The North American Species of Crepidotus

2. Crepidotus pubescens Bres., sensu Kühner & Romagnesi Icon. Myc. t. 790/2. 1930.

Illustration: Fig. 35.

Pileus 3-12 mm broad, conchate, dimidiate, to orbicular, the margin at times pleated or wavy, surface dry, pure white, white-felted base with a slight pubescence, extreme margin faintly pubescent-fimbriate. Context thin soft and white, without odor or taste.

Lamellae close, 2-3 tiers of lamellulae, narrow, white but soon "pinkish buff" or bright cinnamon buff to orange-buff, edges even or minutely fimbriate under a lens, attached at base of pileus or to a slight pseudostipe.

Spore deposit "pinkish buff" or "orange-buff." Spores (6) 7-9 x 2.5 -3 (3.3) µ, often clinging in two's, three's, or four's, subfusoid or pip-shaped in front view, slightly allantoid in profile, smooth, thin-walled, pale to nearly colorless in 2% KOH. Basidia 17-27 x 4-6 µ, 4-spored. Gill trama interwoven. Pleurocystidia none; cheilocystidia 35-75 x 3-10 µ, filamentous, usually crooked, at times branched, the basal portion sometimes clavate-enlarged and the apex surmounted by a long, crooked (more rarely coiled) neck. Pileus trama interwoven. Cuticle repent, with a broad (250-400 µ), colorless zone of loosely interwoven, more or less crooked hyphae forming a turf-the hyphae at first appearing gelatinous but there is no swelling in 2% KOH. Clamp connections none on the hyphae of the carpophore (found only on the hyphae of the pubescence at the point of attachment).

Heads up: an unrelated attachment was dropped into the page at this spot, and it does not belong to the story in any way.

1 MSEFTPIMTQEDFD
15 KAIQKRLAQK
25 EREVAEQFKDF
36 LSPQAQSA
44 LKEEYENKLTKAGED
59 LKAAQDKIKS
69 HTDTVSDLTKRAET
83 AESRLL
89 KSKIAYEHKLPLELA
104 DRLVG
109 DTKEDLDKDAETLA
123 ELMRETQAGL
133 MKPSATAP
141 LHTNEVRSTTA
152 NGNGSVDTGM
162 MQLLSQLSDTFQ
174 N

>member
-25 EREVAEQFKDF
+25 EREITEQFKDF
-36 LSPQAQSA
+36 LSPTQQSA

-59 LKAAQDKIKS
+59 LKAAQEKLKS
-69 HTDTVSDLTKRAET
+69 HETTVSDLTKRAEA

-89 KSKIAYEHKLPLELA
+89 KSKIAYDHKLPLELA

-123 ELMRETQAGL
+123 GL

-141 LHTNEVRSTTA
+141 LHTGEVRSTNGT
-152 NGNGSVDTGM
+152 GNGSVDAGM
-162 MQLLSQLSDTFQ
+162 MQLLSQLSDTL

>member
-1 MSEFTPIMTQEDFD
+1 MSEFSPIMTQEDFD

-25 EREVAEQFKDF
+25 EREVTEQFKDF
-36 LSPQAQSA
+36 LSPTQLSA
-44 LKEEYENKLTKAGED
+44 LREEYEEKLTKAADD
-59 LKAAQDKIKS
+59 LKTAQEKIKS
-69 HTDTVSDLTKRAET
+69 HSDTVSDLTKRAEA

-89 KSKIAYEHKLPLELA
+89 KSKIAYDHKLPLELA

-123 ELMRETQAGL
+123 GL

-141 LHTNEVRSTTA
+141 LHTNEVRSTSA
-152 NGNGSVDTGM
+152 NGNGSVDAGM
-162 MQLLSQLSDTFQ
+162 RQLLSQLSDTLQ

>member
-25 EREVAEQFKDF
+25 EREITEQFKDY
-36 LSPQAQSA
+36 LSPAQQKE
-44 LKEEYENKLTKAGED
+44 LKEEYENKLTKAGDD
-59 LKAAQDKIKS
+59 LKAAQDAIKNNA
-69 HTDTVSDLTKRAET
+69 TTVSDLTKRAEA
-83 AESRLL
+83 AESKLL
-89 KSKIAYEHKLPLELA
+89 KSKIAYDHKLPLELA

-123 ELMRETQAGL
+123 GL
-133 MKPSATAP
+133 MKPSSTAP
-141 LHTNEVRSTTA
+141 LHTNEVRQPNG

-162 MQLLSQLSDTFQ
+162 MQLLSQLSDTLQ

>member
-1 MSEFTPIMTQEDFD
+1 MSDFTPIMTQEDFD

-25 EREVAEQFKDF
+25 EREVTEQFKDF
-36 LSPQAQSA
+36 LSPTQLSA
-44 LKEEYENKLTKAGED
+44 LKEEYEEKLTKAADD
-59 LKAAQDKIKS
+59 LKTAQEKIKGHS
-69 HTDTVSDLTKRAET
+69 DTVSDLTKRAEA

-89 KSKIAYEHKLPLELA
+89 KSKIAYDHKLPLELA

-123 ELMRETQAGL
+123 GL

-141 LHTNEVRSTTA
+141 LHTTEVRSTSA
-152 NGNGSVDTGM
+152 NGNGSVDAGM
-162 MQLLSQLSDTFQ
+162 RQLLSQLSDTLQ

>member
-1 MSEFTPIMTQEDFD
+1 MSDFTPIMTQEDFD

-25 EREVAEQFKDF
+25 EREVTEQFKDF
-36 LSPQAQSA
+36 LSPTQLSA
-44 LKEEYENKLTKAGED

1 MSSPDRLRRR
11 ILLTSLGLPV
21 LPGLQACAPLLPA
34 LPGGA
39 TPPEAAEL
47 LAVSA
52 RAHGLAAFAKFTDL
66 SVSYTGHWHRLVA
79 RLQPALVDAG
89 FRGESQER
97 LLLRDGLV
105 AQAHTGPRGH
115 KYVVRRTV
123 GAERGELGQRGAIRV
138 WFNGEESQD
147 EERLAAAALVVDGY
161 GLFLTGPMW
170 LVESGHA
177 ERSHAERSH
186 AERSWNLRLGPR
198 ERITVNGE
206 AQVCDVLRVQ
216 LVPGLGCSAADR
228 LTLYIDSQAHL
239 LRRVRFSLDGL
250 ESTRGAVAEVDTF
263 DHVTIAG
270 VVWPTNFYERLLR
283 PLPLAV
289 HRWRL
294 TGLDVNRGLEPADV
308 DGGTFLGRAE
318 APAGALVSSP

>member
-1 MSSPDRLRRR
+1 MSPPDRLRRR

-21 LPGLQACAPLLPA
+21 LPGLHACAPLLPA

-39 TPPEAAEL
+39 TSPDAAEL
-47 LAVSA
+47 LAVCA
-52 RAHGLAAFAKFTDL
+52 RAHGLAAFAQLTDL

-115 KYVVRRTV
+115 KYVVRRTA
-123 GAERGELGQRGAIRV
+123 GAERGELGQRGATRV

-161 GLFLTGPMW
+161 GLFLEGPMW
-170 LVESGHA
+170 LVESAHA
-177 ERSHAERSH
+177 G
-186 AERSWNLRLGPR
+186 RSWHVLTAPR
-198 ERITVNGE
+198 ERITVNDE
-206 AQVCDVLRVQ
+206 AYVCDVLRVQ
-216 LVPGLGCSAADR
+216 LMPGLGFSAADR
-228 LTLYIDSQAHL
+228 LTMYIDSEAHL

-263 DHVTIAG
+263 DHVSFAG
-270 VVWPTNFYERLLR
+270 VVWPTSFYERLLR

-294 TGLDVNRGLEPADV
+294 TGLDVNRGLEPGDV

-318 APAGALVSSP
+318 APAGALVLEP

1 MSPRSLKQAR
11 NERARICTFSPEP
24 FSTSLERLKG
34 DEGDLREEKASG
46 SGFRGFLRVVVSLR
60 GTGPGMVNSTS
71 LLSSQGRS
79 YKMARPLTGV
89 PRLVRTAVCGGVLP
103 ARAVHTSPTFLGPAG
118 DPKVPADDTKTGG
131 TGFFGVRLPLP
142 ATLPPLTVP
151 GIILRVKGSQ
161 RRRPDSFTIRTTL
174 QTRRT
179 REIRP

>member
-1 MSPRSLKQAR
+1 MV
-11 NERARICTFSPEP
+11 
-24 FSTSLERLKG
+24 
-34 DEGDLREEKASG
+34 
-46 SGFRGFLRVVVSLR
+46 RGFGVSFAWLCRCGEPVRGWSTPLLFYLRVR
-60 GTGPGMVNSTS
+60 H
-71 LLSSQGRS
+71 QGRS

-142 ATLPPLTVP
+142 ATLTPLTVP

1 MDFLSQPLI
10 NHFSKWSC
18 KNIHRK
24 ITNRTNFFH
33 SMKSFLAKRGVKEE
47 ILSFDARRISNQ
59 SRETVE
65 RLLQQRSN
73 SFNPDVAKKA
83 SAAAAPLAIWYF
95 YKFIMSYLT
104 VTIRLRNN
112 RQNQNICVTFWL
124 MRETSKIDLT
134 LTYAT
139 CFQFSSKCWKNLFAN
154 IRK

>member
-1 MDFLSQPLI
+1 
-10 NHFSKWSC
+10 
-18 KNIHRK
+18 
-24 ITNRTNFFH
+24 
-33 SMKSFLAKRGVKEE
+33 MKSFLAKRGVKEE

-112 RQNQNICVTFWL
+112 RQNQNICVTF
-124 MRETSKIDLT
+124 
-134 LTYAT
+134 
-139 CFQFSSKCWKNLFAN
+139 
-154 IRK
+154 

Habit, Habitat, and Distribution: On fallen twigs and leaves of deciduous and coniferous trees, Idaho, Oregon, and Michigan, October–November; also Europe.

Material Studied: IDAHO: Smith 54060; MICHIGAN: Smith 66272; OREGON: Smith 55365, 55561; NETHERLANDS: Bas 983.

Observations: The fusoid spores and the shape of the cheilocystidia distinguish this from C. herbarum. Pilát (1948) proposes for it a new name, C. bresadolae, for the reason that the name Agaricus pubescens was used for a different species in Flora Danica in 1792. Pilát (1948) and Lange (1939) list Britzelmayer's terricola as a synonym.